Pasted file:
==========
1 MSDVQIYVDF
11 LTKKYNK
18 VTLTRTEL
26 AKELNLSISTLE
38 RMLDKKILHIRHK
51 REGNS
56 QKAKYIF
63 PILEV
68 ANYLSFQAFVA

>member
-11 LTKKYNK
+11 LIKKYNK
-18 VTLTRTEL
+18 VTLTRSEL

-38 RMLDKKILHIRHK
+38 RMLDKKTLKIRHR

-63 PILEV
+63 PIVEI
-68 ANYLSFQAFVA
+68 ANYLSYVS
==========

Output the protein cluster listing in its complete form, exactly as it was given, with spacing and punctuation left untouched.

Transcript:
1 MSDVQIYVDF
11 LTKKYNK
18 VTLTRTEL
26 AKELNLSISTLE
38 RMLDKKILHIRHK
51 REGNS
56 QKAKYIF
63 PILEV
68 ANYLSFQAFVA

>member
-11 LTKKYNK
+11 LIKKYNK
-18 VTLTRTEL
+18 VTLTRSEL

-38 RMLDKKILHIRHK
+38 RMLDKKTLKIRHR

-63 PILEV
+63 PIVEI
-68 ANYLSFQAFVA
+68 ANYLSYVS